Six months ago our menagerie grew to five. Our life got more comfortable. Waking up to a neat home, beds made, hot meals for the asking, children cared for… and yet, I feel burdened.
Y is an adult who chose to travel thousands of miles to a strange land. What I grapple with daily is that it wasn’t necessarily an educated choice. All she had to go by was one Skype conversation, and a contract that I printed off my home computer.
R & I would forever be haunted by the look on her face as we received her at the airport. He saw her first, as he had to go meet the immigration official at the Maha lounge to ‘claim’ his ward.
She walked five steps behind him, holding onto her black handbag, and approached the group of us waiting for her at Costa’s–me, the kids, friends who travelled to Doha on the same flight.
Wide-eyed after a long flight, transfers included, quite clearly afraid of what and who awaits her.
Over the next six weeks she was trained by our part-time help of seven years and honorary matron of the family, K. We were all getting used to each other. That seems a long time ago.
Now, we are used to having someone at home all the time. We are ever-conscious of how much smoother the functioning of our home is, and are grateful for it.
But it doesn’t escape me that we wield an unfair control over Y.
That’s the nature of her assignment as a migrant domestic worker.
In the absence of a law that protects them, it falls on the presumed goodness of her ‘sponsor’–in her case R & me–to treat her well, and the way we would wish to be treated.
How she lives, what she eats, how she is treated, whom she can speak to, her access to her family, access to help or care, what she can wear… all of this is probably easier to quantify.
What about not being in control of her mobility? Not being in control of with whom and how she socialises? How she chooses to spend her weekends? What about being 30, single and abstinent? What about the freedoms we have to consider deeply and often deny, because of where we live?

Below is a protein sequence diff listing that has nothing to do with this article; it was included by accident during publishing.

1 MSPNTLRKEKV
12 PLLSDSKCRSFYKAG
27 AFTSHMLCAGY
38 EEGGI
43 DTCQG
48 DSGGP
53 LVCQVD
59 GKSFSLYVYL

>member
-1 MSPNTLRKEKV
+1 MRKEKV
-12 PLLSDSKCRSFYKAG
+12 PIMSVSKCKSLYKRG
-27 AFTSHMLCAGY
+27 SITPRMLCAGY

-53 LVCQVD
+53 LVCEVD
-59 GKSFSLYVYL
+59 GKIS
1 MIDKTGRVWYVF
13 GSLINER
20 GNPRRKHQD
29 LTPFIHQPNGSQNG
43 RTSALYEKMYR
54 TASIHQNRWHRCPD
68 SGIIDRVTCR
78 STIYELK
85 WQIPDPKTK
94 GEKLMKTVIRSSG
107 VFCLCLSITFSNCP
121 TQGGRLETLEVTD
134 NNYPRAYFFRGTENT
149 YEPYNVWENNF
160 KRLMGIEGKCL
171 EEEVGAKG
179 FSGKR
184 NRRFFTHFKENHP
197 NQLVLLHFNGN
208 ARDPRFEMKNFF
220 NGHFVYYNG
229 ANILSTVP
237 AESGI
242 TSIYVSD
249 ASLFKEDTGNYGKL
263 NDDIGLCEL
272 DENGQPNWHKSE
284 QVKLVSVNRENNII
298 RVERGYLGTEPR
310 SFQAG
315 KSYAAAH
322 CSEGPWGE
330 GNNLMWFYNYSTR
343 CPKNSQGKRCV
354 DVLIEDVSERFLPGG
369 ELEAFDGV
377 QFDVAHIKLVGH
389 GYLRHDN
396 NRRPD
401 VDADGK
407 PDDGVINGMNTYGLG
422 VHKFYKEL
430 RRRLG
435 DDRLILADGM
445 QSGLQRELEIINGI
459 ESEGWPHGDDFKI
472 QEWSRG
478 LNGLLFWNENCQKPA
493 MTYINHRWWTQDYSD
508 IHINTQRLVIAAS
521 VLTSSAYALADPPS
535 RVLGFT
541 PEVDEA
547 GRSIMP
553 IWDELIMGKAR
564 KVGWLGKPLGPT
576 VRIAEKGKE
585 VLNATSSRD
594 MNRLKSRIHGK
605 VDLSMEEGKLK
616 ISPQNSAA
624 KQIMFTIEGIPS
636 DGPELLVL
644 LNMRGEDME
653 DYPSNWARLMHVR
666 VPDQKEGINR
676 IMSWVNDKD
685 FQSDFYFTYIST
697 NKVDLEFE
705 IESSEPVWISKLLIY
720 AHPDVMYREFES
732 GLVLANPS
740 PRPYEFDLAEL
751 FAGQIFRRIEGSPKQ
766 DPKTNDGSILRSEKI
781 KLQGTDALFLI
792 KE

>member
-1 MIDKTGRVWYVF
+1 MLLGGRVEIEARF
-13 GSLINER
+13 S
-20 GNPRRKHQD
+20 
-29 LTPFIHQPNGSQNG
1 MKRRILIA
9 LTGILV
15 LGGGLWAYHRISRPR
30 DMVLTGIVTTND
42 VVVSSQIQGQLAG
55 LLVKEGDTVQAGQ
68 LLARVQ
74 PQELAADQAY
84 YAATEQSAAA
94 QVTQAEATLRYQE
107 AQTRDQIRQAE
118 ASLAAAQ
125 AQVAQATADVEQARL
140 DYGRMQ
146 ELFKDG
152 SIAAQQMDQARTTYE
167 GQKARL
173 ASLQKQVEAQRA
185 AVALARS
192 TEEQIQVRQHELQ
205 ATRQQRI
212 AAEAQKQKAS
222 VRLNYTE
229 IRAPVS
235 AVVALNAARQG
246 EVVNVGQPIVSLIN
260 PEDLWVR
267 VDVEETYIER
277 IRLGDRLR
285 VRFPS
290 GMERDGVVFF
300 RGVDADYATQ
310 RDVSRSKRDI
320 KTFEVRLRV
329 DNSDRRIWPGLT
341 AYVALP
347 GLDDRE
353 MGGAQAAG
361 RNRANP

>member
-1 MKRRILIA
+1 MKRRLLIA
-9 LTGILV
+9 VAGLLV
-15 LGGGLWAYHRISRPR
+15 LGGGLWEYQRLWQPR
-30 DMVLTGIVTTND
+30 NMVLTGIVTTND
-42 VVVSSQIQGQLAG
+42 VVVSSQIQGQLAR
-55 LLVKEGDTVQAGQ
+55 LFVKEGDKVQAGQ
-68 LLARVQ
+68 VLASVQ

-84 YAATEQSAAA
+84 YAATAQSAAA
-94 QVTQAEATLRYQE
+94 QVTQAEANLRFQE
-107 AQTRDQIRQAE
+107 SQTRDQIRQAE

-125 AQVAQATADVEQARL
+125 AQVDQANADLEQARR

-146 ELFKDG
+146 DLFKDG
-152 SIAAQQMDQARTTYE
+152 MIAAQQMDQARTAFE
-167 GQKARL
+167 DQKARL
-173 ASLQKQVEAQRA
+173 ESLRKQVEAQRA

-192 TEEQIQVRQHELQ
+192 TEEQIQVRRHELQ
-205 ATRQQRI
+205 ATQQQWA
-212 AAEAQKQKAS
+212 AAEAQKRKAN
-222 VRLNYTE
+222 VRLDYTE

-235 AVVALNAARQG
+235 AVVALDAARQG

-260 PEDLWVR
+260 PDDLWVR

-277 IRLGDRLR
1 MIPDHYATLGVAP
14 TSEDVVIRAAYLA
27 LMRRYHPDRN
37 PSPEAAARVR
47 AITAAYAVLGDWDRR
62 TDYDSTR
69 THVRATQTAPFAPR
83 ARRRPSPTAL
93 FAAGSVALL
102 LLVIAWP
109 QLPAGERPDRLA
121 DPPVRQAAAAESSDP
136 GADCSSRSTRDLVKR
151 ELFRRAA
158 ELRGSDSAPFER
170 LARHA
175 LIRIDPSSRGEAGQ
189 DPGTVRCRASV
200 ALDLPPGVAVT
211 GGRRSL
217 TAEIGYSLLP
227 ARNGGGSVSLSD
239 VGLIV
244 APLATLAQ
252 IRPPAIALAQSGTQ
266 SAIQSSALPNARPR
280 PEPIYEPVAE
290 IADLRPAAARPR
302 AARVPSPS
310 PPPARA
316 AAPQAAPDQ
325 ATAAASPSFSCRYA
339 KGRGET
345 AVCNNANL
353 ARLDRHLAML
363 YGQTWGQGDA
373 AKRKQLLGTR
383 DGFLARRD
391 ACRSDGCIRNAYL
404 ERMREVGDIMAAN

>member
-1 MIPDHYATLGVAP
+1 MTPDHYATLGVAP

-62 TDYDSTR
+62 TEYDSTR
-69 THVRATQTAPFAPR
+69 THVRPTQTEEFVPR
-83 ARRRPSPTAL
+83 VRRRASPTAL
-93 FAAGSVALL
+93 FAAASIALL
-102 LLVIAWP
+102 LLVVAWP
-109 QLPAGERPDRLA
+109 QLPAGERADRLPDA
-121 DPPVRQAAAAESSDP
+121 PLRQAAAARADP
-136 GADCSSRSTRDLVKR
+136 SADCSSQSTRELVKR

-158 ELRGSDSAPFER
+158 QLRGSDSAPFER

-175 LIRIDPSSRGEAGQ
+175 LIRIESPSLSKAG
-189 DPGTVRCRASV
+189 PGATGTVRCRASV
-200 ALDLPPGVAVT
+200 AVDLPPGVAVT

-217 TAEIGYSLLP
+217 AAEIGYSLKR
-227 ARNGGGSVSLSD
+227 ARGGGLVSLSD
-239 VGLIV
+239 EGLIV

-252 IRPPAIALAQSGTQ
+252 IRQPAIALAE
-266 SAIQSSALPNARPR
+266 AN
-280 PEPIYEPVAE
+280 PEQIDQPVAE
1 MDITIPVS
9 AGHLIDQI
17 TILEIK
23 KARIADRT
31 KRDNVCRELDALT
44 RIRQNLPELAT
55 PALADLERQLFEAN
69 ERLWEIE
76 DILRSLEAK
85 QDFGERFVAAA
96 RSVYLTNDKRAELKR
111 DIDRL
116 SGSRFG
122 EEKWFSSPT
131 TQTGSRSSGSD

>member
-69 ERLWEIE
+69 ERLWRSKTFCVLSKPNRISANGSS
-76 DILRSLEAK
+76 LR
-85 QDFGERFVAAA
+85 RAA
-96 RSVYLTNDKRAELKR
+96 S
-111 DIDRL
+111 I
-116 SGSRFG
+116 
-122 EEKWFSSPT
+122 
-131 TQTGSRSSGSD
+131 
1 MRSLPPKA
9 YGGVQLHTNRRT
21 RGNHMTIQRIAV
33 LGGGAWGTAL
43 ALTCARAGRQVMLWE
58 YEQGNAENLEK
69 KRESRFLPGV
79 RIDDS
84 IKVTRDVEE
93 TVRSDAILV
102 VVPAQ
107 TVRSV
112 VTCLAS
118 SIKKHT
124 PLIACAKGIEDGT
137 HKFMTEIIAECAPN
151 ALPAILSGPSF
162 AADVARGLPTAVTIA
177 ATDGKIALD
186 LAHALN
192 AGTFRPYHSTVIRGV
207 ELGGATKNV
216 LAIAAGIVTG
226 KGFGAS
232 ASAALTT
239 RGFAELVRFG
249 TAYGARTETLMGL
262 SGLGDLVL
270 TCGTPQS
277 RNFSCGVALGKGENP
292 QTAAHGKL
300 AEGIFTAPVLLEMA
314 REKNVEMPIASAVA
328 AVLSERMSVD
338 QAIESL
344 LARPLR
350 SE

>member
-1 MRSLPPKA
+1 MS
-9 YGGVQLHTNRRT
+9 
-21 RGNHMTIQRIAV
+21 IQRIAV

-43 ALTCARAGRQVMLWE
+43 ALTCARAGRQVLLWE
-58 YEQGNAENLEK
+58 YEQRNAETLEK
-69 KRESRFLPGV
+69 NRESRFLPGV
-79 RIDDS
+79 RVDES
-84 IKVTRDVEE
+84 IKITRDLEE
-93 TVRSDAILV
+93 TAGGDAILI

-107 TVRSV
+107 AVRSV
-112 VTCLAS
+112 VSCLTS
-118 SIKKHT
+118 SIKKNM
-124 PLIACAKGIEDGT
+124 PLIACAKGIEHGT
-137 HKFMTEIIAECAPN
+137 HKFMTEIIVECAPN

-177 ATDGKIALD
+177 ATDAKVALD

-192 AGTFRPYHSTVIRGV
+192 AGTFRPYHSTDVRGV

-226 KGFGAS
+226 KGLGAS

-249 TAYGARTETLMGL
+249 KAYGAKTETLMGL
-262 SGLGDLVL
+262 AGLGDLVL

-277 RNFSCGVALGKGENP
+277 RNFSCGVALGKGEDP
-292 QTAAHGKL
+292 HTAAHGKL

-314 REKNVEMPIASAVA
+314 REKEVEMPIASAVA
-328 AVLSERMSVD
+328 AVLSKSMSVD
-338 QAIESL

So, yes, her life (like the rest of her ilk) in Qatar being a good one hinges on the goodness of her employer. The goodness of people, however, is a fickle thing to depend on; personal motivations will likely trump humanitarian action.
My egalitarian attitude towards Y is at least in part motivated by my need to reduce the burden of guilt–for being a link in this chain of exploitation. To feel better about who I am.
I will continue to make gestures to ease my conscience; find justifications for my actions; and excuses for my inaction.
I We (all of you included) will pull out every logical argument in our heads to say we are not like them (them who exploit, those others)… we will grow used to the comfort, we will learn to set the burden aside, we will secretly hope the status quo remains as our life is easier for it, we will always have ‘those others’ whom we will judge harshly; consequently and conveniently we will judge ourselves kindly.
9 thoughts on “The unbearable burden of privilege [MAID ON CALL]”
The willingness to be disquieted by introspection… courageous.
as a working class Londoner, the idea of having a maid/servant was initially abhorrent to me, just as the practice of honking outside of a shop or cafe to get a “runner” to come take my order was. However I have spoken to several of these employees and came to realize that a whole sub-section of their national economy depends on these positions. In the absence of good national laws (and the willingness to abide by them) it is up to all of us to treat these people with respect and dignity. This is a brave and honest piece V, thanks for sharing it!